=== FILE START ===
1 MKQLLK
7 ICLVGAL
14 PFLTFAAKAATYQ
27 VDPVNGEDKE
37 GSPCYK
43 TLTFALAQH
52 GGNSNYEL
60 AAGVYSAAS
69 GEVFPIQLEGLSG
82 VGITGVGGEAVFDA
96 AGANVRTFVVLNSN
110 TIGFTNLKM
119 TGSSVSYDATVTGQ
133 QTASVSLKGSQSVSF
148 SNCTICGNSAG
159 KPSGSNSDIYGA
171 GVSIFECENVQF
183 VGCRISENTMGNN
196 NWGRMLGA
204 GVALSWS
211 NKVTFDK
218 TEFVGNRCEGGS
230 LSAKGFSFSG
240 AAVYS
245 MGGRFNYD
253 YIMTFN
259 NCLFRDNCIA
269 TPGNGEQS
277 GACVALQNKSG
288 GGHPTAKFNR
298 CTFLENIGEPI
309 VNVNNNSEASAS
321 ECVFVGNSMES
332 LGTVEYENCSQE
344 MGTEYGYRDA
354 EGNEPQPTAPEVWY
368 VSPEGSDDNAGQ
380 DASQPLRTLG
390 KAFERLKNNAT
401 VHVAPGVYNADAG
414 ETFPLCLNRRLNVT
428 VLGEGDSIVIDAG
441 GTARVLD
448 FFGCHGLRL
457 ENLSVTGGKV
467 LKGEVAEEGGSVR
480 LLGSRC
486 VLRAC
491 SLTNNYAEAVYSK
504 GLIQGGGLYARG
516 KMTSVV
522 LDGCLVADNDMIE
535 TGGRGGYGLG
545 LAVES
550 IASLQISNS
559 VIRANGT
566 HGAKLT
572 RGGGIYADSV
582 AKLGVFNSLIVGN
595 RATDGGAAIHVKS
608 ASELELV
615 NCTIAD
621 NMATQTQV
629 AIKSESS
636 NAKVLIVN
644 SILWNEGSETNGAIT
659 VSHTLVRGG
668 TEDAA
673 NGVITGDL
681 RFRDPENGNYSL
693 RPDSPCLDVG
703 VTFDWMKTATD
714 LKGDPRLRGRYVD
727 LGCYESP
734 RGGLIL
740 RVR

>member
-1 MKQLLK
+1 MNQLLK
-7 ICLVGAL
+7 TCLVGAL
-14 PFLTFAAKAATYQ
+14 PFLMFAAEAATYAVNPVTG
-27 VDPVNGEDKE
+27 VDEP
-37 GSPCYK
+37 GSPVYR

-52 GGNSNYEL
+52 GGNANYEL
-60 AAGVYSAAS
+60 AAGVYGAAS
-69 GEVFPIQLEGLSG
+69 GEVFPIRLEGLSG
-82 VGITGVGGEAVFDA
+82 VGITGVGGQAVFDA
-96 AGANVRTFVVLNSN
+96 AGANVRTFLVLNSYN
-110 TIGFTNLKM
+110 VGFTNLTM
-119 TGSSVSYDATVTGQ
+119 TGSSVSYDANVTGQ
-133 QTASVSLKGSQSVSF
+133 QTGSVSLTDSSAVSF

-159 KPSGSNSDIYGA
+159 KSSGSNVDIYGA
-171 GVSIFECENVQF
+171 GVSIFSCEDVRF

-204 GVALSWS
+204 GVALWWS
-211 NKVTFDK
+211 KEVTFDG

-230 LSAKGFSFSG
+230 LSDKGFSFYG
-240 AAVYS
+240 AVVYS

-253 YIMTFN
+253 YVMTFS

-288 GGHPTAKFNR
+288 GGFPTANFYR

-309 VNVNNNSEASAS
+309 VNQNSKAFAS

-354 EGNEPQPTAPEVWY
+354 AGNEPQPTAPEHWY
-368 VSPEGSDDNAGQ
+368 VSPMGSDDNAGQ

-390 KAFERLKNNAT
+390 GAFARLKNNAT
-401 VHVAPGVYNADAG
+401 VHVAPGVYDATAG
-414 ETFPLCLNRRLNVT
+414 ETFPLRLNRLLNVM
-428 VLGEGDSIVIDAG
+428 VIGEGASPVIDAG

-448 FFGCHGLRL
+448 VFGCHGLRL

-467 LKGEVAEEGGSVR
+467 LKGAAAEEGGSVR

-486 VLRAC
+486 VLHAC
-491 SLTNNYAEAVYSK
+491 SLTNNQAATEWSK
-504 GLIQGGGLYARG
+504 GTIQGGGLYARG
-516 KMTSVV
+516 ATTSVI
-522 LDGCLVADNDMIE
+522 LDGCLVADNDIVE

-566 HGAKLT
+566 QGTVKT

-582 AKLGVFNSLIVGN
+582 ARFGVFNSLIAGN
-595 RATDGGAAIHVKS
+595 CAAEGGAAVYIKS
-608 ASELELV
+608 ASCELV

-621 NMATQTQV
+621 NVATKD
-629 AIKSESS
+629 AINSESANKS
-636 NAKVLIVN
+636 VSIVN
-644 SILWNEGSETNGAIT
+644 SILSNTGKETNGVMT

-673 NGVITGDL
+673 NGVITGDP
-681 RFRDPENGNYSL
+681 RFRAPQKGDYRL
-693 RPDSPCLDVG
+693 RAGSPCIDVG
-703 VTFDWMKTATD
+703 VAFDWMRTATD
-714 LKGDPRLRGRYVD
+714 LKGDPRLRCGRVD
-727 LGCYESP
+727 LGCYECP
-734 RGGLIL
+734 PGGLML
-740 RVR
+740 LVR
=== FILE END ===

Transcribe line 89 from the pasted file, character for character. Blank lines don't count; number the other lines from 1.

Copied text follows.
+52 GGNANYEL